We all make mistakes, we all can learn to be more sensitive. Sometimes our letters need to educate good people who just haven’t walked in our shoes.

Purposely Insulting People with Intellectual Disabilities

BUT…when public figures purposely insult and promote segregation and prejudice against people with intellectual disabilities and think it is funny or entertaining–that is another story.

Dennis McNulty, Director, Catholic Charities Disability Services in Cleveland, Ohio alerted the Arc of Ohio with this shocking story about a local radio station:

The Rover’s Morning Glory radio show was talking about how people with disabilities, using the “r” word to refer to this group of people, cannot and should not hold jobs, are incapable of learning in school (specifically people with Down syndrome) and the disc jockey cringes whenever he hears or sees them out in public. He goes as far as saying when he sees them working in the grocery store, he is disgusted.

Even worse, the radio station chose to re-broadcast this particlular show.

Please use the link below and either call or email the radio station to express your displeasure with their choice of programming.

Mr. McNulty also advises:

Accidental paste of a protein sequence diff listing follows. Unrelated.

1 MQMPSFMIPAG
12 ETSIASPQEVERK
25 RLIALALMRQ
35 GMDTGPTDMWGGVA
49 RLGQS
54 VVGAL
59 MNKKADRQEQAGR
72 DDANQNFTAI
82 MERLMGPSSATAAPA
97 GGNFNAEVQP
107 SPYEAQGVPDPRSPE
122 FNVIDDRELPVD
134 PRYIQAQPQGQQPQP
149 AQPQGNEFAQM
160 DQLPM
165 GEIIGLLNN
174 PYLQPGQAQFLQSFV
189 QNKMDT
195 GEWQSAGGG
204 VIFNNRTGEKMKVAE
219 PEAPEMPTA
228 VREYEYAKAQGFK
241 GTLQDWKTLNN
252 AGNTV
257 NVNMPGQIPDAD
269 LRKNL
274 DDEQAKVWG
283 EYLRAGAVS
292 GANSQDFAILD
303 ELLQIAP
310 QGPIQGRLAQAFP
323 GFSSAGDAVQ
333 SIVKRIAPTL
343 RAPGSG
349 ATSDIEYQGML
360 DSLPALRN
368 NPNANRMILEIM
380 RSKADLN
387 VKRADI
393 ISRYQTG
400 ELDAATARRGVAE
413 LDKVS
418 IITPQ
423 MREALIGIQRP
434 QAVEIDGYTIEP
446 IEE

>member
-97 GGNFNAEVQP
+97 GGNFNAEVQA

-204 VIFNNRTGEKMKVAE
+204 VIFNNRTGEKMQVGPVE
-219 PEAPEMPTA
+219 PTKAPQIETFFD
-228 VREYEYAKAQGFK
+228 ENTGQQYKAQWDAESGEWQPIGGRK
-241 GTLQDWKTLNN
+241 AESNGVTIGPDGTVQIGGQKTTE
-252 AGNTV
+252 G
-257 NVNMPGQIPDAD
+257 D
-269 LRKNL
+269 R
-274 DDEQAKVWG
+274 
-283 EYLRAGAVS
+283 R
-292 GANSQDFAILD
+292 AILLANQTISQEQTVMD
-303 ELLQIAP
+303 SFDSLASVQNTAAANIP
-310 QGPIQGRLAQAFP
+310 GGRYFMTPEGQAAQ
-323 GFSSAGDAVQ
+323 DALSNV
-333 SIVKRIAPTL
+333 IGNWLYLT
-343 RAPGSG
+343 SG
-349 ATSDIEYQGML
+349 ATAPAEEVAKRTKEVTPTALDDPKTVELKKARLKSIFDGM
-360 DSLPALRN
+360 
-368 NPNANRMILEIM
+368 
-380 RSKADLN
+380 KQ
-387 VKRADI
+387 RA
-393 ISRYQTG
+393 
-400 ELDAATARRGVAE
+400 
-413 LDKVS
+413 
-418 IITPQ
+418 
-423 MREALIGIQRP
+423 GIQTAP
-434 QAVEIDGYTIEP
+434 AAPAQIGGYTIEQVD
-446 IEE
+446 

The only way to do anything is by associating the advertisers and the radio station DIRECTLY with the insulting behavior.

That means calling the advertisers (and getting to the top person) and making it clear your organization and its supporters, AND its nationwide reach, will tell the public that Such-and-Such company supports the insulting, belittling, and marginalization of people who have disabilities. And that WMMS stands for the insulting, etc.

Nothing else will stick. Generally the advertisers could give two hoots about this, because they are reaching a large target audience through the Rover program. WMMS could give two hoots because it is precisely that kind of humor which draws the audience in the first place. So everybody profits at the horrible expense of those who are being ridiculed.